1-06-02-00 Origin of the Game of Marbles

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THE ORIGIN OF THE GAME OF MARBLES

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The ancient Romans invented more games than any other civilization. Much of daily life was devoted to playing games. Our modern games of marbles also came from the ancient Romans. The Roman game of 'nuts', the equivalent to marbles, finds its beginning with Christmas. At the festival of Saturnalia the Romans gave each other gifts, which included bags of 'nuts' and marbles. Saturnalia (winter solstice) is the precursor to Christmas. The game of marbles was very popular with Roman children, especially during Saturnalia.

There are many references to the Roman game of 'nuts'. Publius Ovidius Naso (43BC-18AD), or the Roman poet called Ovid wrote of the game. The last Emperor Romulus Augustus played the game as a child. There are also a number of bas-reliefs depicting children playing the game of 'nuts' (personal communication with Ginny Lindzey). You may find pictures of these in books by the Museum of London.

What were the rules to the Roman game of 'nuts'? No one knows! The game rules have been lost with the ancient Romans. However, like many other Roman ball games, the game still may be with us in some form. European Games like Archboard (Nine Holes), line shooting and Ring taw may have their origin in ancient Rome. In the game of Archboard, the players take turns bowling their marbles at a "bridge" with nine Roman arches. Each arch is labeled at the top with: VII, V, III, IX, II, IV, and VIII . If, a marble enters into an arch then, the player scores the number of points shown at the top of the arch. A total of 45 points are required to win. In the game of Ring Taw, the players flick their shooter marble toward a target marble in a circle 10 feet in diameter. If a target marble is knocked out of the circle, then the player scores a point. The player with the most points scored wins. The essentials of shooting 'nuts' and marbles is to shoot or bowl at some form of a target.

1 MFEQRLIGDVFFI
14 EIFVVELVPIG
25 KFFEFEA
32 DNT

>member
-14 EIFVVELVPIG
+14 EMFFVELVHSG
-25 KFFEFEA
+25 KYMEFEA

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In the ancient world Roman children were not the only children to play games with marbles. However, it is not known what these games may have been. The oldest marbles that have been found date to 3000 BC. They were a group of rounded semi-precious stones that were buried with an Egyptian Child at Nagada. The British Museum has marbles from Crete that date to 2000 -1700 BC. They were found at the Minoan site of Petsofa (personal communication with Lucilla Burn of the British Museum). In North America engraved marbles have been found in ancient Native American earthen mounds (Britannica).

Now in discovering where our modern names for 'marbles' originate from is of historical interest to the marble collector. The French word for a toy marble is 'bille' which means 'little ball'. The word 'bille' appears as early as the 12th century (Dauzat's Etymological Dictionary). The Dutch word for marbles is 'knikkers'. Children in New York used the term 'knikkers' straight into the 19th century (Gartley and Carskadden). The word knikker bakker originally referred to a Dutch ceramic marble maker (marble baker). It is from the Greeks that we get the word 'marmaros'. However, the word 'marbles' was not used in England until 1694. It was not until toy marbles were fashioned from marble stone and imported from Germany does the term 'marbles' appear (Gartley and Carskadden). Before that time the English word for marbles was either 'bowls' or 'knickers' (Oxford's English Dictionary).